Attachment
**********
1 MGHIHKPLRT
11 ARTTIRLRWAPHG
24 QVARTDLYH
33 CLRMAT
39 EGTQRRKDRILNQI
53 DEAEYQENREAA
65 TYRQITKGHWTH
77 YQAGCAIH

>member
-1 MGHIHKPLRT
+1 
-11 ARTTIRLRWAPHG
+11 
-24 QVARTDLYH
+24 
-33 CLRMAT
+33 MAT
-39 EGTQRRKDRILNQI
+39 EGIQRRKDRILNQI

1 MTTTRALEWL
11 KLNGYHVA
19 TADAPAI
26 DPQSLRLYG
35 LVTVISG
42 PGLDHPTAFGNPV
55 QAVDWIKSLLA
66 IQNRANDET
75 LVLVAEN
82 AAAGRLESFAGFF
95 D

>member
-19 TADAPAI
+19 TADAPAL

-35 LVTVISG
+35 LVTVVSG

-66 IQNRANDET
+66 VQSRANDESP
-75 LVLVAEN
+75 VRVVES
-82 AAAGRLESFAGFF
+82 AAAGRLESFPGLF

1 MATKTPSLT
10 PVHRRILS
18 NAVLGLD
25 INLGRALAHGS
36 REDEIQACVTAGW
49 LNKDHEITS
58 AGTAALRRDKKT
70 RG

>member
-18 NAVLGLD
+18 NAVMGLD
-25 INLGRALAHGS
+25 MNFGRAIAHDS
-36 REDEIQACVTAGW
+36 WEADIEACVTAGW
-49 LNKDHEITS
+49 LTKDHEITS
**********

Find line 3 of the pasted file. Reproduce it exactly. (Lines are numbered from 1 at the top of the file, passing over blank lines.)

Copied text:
24 QVARTDLYH